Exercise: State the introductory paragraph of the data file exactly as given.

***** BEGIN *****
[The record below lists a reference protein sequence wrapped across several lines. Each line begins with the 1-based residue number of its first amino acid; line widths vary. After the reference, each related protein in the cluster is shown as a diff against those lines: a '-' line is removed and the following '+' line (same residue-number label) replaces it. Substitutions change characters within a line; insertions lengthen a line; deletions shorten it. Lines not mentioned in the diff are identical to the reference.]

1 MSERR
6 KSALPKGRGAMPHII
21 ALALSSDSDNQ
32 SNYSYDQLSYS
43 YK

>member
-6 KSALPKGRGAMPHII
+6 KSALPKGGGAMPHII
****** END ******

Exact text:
[The record below lists a reference protein sequence wrapped across several lines. Each line begins with the 1-based residue number of its first amino acid; line widths vary. After the reference, each related protein in the cluster is shown as a diff against those lines: a '-' line is removed and the following '+' line (same residue-number label) replaces it. Substitutions change characters within a line; insertions lengthen a line; deletions shorten it. Lines not mentioned in the diff are identical to the reference.]